5 Steps to Deploying a Private LTE Network in the CBRS Band

To date, numerous OnGo networks have been deployed to address a wide range of use cases, including enterprise private LTE networks on CBRS. These deployments include a variety of sectors, covering education, healthcare, manufacturing, transportation and more. As organizations across these industries continue to innovate within this new exciting sector of the wireless market, it’s important to keep in mind certain factors — such as the requirements, planning, design and installation strategies — that determine a successful, high performing network built to address business-critical use cases.

Here are the necessary steps for deploying a OnGo-enabled private LTE network in the CBRS band:

  • Step 1: Gathering Requirements
    The first step in any successful deployment requires a detailed understanding of the organization’s needs as well as the problems and challenges that it wishes to solve with an OnGo private LTE network. Organizations should begin by identifying the most critical use cases. Next, a designated networking team — or an OnGo service provider — can design a system to meet its specific needs. For example, in commercial buildings, facilities might require several smart devices to monitor the building, specifically various support systems within the building that control its features (e.g. security, HVAC, and lighting).
  • Step 2: Survey & Planning
    An organization should then estimate traffic needs within its network and determine the level of bandwidth required to support operations. OnGo is ideally suited for when organizations either have: a lot of devices to control, operations that demand consistent performance, mission-critical reliance on mobility, multiple access points that are difficult to place, or a complex radio environment. For smart buildings, staff members require access to data while working throughout the building. Which devices is the customer looking to support? What are their bandwidth requirements? Do they need to be mobile within the venue or static? How many devices are expected? Will coverage be needed outside the venue, e.g. in the parking lot?
  • Step 3: Design
    Designing a private LTE network is where an organization’s requirement gathering, survey and planning begins to come to life. This is where an organization must determine — or inquire for an integrated solution providers’ help to determine — where CBSDs are going, how they need to be configured and the core network configuration. At this stage, organizations should also select their vendors, or solution provider, of choice. A comprehensive list of vendors from all different parts of the OnGo ecosystem can be found in the OnGo Alliance directory – here. Continuing with our example of a smart building network deployment, most of the smart devices will be inside the building, with a few around the exterior perimeter of the building.
  • Step 4: Installation
    The installation stage is exactly what you’d think — implementing the design created based on the findings from steps 1 and 2. At this point, the organization and its selected vendor(s) put the new private LTE network to the test, installing and configuring both CBSDs and network core. In a smart building, this would include installing any necessary hardware and ensuring consistent connectivity throughout the building to help support functions such as security cameras, communication devices, smart thermometers, lighting sensors and more.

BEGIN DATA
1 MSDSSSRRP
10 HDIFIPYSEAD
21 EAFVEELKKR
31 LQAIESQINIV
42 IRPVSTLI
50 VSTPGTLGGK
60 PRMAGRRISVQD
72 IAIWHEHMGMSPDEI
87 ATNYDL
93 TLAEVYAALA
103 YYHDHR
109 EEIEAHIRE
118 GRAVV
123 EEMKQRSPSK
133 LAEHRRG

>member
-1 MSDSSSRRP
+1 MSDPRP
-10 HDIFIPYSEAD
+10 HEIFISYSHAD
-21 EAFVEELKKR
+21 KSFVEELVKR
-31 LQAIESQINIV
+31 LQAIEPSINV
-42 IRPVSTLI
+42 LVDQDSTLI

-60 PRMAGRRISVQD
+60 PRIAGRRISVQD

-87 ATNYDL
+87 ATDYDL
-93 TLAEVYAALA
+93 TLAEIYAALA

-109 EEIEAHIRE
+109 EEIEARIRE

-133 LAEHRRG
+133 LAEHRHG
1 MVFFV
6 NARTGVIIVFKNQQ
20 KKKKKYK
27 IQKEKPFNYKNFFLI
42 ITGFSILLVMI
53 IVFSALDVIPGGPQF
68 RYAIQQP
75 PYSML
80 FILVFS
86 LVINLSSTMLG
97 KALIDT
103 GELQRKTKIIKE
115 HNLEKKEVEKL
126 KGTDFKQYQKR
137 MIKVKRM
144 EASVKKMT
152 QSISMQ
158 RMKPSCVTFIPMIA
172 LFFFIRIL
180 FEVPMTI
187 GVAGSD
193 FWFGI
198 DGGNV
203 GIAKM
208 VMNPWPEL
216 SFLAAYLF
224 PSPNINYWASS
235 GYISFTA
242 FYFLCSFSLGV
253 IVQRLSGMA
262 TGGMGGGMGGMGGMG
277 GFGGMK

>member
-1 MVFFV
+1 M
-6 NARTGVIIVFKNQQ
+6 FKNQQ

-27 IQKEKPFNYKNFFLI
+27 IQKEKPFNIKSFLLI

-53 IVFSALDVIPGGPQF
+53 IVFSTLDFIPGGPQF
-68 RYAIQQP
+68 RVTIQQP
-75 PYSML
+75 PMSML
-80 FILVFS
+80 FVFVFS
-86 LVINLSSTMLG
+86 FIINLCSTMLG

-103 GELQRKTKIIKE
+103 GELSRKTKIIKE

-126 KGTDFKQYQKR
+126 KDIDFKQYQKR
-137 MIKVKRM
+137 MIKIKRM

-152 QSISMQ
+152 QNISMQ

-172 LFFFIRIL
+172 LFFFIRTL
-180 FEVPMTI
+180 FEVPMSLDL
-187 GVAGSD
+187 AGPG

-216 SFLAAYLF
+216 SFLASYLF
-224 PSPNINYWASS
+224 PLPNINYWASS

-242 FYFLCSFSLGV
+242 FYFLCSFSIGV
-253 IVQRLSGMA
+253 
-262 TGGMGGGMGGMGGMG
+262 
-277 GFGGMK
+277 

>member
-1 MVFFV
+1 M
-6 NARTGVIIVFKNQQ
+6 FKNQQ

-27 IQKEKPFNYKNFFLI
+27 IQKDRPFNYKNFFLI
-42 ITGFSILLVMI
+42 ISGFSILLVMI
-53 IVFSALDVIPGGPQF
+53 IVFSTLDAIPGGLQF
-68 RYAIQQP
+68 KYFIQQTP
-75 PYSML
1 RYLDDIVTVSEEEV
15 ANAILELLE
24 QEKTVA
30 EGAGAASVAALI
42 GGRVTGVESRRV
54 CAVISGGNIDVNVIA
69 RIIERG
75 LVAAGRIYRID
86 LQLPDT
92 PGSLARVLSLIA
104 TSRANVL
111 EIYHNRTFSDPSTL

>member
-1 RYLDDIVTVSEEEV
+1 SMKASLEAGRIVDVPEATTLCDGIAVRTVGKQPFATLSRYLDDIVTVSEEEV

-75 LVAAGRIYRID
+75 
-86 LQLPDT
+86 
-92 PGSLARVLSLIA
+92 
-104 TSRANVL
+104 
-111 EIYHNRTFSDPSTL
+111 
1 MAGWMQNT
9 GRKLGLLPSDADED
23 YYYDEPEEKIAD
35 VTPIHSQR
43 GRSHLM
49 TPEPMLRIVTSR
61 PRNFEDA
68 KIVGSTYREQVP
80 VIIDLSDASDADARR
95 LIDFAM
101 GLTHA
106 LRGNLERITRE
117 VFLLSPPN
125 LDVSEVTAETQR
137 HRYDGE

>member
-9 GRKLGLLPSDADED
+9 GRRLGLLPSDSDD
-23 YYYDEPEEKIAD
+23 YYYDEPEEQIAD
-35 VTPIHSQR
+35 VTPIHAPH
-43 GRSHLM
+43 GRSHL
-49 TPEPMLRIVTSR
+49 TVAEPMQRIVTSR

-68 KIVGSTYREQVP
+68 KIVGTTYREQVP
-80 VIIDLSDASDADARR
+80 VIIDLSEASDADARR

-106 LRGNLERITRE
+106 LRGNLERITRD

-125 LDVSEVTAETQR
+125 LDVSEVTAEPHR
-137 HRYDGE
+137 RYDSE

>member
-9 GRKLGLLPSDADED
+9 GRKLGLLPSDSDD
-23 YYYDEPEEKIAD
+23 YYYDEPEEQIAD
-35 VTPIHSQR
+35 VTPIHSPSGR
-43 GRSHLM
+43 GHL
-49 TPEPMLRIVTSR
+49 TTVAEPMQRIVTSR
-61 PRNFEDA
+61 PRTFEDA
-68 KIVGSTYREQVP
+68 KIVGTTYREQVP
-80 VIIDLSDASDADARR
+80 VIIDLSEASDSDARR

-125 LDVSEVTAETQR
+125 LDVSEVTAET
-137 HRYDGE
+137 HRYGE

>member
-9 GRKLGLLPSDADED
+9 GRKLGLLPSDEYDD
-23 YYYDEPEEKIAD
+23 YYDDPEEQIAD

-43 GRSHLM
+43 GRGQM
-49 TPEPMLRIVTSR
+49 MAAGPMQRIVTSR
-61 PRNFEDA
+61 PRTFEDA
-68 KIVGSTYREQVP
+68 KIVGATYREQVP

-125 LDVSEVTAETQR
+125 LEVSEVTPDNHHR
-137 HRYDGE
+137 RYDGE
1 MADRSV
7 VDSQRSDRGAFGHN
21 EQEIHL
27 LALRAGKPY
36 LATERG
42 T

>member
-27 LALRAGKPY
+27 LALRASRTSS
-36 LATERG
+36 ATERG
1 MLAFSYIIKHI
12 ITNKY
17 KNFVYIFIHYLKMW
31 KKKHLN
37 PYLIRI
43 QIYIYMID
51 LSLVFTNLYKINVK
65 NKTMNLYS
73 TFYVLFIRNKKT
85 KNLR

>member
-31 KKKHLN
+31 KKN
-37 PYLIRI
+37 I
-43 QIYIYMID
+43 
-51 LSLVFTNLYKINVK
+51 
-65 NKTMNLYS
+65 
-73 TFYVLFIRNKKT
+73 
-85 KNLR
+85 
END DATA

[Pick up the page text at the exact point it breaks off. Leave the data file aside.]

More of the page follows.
• Step 5: Operation
    Once installed, an organization can begin measuring the progress and value of its newly deployed private LTE network through key performance indicators (KPIs) such as uptime, dropped calls, energy usage, etc. To enhance KPI monitoring, organizations can also set-up alarms and alerts to automatically notify management of any problems as well as set-up automated actions to take place if an issue should occur. Most importantly, since the organization itself has control of its own network and spectrum, it can troubleshoot and make adjustments to the network as needed.

OnGo is an opportunity for an organization to deploy its own high performing, secure private network with reduced complexity and costs. When deploying any new system, assessing both costs and benefits is an essential requirement. While the details differ with each system, once you have deployed a private LTE network to address a particular use case, the incremental cost to support additional use cases is much lower.

Go here to download our detailed deployment guide, or watch our recent deployment webinar to learn about other use cases and get more details on how to deploy a private LTE network.


About Ed Pichon

Ed has 20 years of combined experience in engineering, test engineering and military systems engineering, with experience in the automotive, defense, wireless telecommunications, mobile application development, and consumer electronics industries. He currently serves as the Ecosystem Program Manager for the OnGo Alliance, the Certification Authority for the MulteFire Alliance, and as the Certification Body for the AirFuel Alliance. Ed is the Chief Technology Officer of E-Qualus Partners. He has a Master’s of Science in Systems Engineering from Southern Methodist University.

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